The Internal Revenue Service has released a set of priorities for its Tax Exempt and Government Entities Division as it tries to turn the page on a scandal involving applications for tax-exempt status by conservative political groups.
The IRS released a document Thursday outlining the division’s priorities for fiscal year 2016, with an accompanying message from Sunita B. Lough, commissioner of the Tax Exempt and Government Entities Division, who also spoke on a conference call with reporters. Some of the areas of focus for the TE/GE Division include a new knowledge management system to capture organizational knowledge from departing employees, along with risk management, data-driven decision-making, employee engagement, and a focus on “continuous improvement.” However, Lough admitted that the five areas of focus are the same as last year’s.
“These are big, broad areas that we’re going to continue to focus on,” she said. “These aren’t projects where they get done and you’re done. These are things that keep happening year after year.”
In the area of continuous improvement, the IRS plans to continue taking advantage of its Lean Six Sigma Office to work on improvements in its programs and processes. “The reason it works so well is that it’s a data driven approach,” said Lough. “It’s a very methodical approach that looks at the data so you’re making objective decisions and you utilize employees in looking at the processes because they know the best.”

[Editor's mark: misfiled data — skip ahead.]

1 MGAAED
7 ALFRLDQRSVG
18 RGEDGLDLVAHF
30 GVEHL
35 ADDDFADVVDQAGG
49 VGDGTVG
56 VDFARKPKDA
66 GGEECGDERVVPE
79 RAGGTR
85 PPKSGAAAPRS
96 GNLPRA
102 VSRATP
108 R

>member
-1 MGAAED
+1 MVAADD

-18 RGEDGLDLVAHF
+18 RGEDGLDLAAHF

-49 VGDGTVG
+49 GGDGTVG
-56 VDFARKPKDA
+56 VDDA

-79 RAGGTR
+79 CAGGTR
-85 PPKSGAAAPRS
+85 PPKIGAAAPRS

She noted that her division set up a team to look at the employee plans determination letter program and as a result they changed a number of administrative processes. Starting in 2017 they will be working on individually designed plan determinations.
“We will no longer be providing determinations on amended individually designed plans so that will mean a heavy lift for our plan folks to get us there along with Counsel and Treasury,” said Lough. “We’re working very closely with them.”
In the second half of 2013 and 2014, her group looked at the application process for Section 501(c)3 tax exemptions and as a result put in place the Form 1023-EZ and a streamlined process for the Form 1023. “It’s a really good thing for taxpayers and our employees,” said Lough.
Her division is also working on machine readable data for the Form 990 information return for tax-exempt organizations. “We have worked very hard to look at that,” said Lough. “All the 990’s that are e-filed, we are committed to putting in machine readable redacted information come January 1, so people can use it to do their research, to look at trends, whatever they like. That process is moving forward very well.”